Sometimes you can’t change and you can’t choose…
This short sentence has stayed with me for years, it is stuck to my fridge as a reminder, and has become a guiding light in my stress management and decision making processes.
Calm book is the perfect companion and inspiration for mindful activities and is written by the co-founder of the super popular and my personal favourite meditation app, Calm.
It’s International Day of Persons with Disability tomorrow, Friday 3rd December! Today I am sharing one of the moving quotes by Robin M. Eames from the anthology Growing Up Disabled in Australia.
Welcome back to Volume Three of the Lightkeeper’s List! This is a list of all the people and things that are my Lightkeeper’s – shining out there, keeping the light on for me.
Run towards it like someone left the gate open.
Libraries are boats
And the books are life jackets
Without them we’ll drown
When you’re at the end of your rope…
As someone who has had to take extended periods of time away from the workplace, social and community situations, it can be a mixed bag of emotions when you are returning back into those spaces and amongst a lot of people. I’m sharing my thoughts on the reintroduction process today on the blog.
It seems fitting to round up Mental Health month by focusing on the stigma that surrounds mental health. There is a lot we can do to make it easier for everyone if we tackle the issue of stigma.
October is Mental Health Awareness month and here are a few things we can do to support mental health.
The friend who holds your hand…
What do we do when the days all start to feel the same? How do we get ourselves out of a funk?
Leave your heart to wander…
That was the thing about light, I said, you don’t need a lot of it.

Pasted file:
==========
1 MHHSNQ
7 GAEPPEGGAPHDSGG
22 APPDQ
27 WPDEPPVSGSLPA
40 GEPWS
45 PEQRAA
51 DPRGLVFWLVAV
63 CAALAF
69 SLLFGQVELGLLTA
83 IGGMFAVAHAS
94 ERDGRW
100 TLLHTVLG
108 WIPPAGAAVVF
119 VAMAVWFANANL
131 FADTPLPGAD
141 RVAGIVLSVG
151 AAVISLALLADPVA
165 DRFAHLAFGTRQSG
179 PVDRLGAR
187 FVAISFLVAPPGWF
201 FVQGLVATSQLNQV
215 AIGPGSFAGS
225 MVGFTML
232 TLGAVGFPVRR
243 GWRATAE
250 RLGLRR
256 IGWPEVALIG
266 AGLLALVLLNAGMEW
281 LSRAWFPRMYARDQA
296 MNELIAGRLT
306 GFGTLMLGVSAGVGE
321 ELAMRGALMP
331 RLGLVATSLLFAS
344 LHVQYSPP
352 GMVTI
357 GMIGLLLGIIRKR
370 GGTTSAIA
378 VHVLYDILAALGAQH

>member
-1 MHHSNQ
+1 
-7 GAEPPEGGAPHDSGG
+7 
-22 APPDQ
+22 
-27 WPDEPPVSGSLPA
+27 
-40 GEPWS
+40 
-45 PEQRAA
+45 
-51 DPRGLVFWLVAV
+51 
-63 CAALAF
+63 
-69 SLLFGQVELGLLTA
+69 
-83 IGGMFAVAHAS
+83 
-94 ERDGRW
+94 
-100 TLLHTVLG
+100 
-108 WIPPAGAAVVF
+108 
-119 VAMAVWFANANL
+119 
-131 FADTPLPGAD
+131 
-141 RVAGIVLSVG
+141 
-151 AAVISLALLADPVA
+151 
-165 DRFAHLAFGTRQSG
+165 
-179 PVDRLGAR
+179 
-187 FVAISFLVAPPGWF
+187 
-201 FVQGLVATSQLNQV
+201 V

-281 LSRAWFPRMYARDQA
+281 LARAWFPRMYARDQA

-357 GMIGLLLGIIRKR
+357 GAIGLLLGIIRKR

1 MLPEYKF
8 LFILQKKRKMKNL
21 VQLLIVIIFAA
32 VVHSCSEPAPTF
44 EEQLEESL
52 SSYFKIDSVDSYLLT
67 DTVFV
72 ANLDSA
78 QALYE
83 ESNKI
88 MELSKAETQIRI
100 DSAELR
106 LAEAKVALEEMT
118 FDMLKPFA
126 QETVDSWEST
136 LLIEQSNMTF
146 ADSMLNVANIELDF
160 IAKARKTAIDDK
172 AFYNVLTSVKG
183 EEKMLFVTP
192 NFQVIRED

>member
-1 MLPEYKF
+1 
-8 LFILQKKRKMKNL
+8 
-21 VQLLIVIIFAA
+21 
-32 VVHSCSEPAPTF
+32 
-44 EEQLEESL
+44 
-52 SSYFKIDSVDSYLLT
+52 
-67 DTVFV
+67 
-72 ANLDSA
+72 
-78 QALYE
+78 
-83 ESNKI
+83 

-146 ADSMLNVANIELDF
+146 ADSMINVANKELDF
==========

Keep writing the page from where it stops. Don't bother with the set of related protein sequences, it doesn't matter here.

Growing Up Disabled in Australia is a diverse anthology of the very best kind!
The treasure I was being directed to
There have been a few things that I predicted, a few surprises along the way and a whole lot of learning.
Today the Lady in the Lighthouse has its first birthday! What a year it’s been too!
A few words on driving, medical conditions and compromises.
May 12th is International Awareness Day for Chronic Immunological and Neurological Diseases (CIND) so here are a few words today in honour of the Lady with the Lamp.
Imagine this: someone close to you is going through a crisis and you don’t want to say the wrong things to them, however you have your own worries that you need to release through conversation. Who is the best person for you to talk to?
Lest We Forget
It’s the mundane everyday tasks that can give us the most perspective.
Learning to become fluent with words that accurately describe the pain and symptoms you are feeling is one of the most helpful things you can do to create a positive working relationship and understanding between yourself and your medical professionals.
We have all been in that place where something awful happens to someone and we are petrified of saying the wrong thing or not sure how to help. This is where the book ‘There Is No Good Card For This: What to Say and Do When Life is Scary, Awful and Unfair to People You Love’ by Emily McDowell and Kelsey Crowe comes in to save us!
The greatest thing we can do.
I hope you have people and places where you don’t have to be strong too.
There is something to be said for timing and usually we only see that something happens at the perfect time if it involves an obvious change or lesson, but even the things that we seek comfort from can come to us at the right time.
One thing I am constantly being asked is ‘what do I do all day if I am not working?’. Here is a little insight into my daily life and health management.
So you might not be much of a talker or know much about the medical world, but you want to help someone close to you? Here are a few practical ways to help someone with a chronic condition!
We are all aware of the mental health campaigns urging us to check in with each other, to start the conversation about someone’s mental health… but do you know how to support and guide them to resources if they say “No, I’m not ok”?. What are the next steps to take? Do you feel confident to have that discussion? Read more about my experience completing the Mental Health First Aid course.